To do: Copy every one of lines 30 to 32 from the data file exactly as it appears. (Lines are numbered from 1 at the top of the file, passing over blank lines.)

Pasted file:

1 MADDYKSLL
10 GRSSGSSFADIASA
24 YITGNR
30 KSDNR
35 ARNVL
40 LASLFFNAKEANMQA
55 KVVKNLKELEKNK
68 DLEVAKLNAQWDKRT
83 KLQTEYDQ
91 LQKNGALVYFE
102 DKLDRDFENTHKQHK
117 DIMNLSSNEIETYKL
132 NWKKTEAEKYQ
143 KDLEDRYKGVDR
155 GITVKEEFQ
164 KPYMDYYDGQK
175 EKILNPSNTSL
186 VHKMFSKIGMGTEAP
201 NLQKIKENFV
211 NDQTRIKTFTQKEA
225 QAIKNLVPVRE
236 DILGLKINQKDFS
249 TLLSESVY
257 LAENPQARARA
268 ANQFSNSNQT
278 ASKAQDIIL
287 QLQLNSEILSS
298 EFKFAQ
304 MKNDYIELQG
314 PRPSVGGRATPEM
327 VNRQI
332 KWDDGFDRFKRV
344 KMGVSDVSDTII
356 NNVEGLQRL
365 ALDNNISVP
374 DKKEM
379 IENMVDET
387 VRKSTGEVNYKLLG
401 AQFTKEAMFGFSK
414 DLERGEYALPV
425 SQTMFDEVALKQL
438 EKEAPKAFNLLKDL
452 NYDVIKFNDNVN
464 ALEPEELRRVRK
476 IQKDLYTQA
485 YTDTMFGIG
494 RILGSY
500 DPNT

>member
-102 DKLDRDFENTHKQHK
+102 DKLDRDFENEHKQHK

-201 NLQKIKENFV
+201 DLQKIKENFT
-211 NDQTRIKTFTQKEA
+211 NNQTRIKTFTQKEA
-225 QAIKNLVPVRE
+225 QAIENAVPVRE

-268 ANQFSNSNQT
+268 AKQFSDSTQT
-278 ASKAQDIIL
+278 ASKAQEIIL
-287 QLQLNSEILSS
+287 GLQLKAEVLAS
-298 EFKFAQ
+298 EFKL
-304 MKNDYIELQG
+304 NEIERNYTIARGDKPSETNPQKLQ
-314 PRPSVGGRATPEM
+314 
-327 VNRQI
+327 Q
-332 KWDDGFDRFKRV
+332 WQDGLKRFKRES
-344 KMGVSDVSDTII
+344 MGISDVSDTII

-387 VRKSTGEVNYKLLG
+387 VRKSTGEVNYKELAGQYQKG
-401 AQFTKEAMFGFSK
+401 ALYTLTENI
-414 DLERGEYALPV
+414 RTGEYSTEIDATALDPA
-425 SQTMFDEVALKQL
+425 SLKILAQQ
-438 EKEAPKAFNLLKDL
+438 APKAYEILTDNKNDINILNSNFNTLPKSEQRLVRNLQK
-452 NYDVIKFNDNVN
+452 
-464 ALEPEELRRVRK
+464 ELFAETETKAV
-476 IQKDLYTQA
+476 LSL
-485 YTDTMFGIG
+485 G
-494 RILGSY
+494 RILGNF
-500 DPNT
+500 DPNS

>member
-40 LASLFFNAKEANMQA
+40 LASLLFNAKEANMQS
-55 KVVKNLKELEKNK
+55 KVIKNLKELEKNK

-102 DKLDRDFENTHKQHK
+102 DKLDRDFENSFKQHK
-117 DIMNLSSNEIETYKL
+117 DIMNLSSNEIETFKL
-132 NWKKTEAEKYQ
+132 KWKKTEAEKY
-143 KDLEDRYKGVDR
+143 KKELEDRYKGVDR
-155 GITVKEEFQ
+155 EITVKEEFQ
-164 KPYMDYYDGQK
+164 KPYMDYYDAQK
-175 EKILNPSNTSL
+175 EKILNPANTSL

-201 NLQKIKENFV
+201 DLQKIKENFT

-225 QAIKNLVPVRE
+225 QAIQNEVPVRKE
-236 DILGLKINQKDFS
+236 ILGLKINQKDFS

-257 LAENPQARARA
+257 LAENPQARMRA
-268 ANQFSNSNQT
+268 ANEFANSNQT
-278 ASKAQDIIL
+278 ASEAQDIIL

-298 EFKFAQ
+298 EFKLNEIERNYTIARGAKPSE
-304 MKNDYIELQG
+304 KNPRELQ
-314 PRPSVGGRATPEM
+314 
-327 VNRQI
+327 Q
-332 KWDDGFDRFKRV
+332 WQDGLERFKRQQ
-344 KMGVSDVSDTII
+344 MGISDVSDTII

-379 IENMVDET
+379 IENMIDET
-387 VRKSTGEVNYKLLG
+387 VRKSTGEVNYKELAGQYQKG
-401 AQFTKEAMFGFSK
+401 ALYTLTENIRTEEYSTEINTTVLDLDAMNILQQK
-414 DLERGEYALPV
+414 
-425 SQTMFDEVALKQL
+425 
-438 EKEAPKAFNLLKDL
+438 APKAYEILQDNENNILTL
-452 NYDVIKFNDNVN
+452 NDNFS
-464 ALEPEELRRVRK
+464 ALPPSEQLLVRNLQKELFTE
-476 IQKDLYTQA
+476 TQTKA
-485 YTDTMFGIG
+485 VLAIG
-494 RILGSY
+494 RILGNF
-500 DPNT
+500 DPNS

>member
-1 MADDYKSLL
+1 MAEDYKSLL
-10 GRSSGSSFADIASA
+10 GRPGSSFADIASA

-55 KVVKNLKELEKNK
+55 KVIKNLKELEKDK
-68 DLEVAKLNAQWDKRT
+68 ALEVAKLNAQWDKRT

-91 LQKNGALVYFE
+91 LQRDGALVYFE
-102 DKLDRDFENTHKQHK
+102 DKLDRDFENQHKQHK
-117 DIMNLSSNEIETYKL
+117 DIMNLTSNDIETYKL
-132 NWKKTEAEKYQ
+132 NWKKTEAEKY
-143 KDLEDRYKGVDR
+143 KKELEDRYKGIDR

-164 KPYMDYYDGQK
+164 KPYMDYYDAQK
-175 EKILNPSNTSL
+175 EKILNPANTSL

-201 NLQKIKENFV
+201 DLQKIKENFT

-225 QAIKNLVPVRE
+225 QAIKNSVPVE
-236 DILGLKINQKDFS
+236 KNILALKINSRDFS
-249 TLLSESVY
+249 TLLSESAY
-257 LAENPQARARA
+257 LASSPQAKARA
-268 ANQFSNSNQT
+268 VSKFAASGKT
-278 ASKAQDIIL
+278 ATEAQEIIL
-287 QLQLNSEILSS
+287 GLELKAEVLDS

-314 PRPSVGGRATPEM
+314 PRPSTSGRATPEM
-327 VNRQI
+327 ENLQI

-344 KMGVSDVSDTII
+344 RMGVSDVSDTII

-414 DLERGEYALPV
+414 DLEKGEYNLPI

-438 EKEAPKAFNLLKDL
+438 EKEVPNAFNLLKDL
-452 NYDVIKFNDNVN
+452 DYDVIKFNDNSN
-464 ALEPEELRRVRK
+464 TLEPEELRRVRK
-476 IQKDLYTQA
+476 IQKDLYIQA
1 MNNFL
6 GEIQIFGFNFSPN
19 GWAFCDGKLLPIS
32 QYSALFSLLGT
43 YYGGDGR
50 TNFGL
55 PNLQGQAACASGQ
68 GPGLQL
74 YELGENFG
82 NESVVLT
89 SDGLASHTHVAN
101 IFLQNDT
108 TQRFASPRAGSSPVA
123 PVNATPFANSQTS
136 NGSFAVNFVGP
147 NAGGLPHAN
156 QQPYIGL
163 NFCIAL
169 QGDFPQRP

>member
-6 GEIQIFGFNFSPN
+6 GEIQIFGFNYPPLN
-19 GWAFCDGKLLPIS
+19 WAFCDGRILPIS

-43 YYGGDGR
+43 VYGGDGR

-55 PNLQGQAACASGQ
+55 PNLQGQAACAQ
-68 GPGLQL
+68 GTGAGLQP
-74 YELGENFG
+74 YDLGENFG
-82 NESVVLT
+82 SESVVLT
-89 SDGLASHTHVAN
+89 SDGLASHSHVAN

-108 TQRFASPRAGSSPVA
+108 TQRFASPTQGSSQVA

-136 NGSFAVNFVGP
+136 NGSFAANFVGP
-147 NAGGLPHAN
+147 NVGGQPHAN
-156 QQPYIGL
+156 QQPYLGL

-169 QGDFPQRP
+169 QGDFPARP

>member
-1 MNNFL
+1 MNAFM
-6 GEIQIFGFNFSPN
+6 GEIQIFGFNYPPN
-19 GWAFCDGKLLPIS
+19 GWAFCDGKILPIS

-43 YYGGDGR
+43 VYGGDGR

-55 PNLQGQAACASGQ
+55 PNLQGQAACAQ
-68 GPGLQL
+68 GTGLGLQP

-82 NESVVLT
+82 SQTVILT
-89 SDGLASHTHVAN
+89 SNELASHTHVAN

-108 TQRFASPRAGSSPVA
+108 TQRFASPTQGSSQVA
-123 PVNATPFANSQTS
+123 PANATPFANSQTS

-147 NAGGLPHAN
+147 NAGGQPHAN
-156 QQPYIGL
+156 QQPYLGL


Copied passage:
314 PRPSVGGRATPEM
327 VNRQI
332 KWDDGFDRFKRV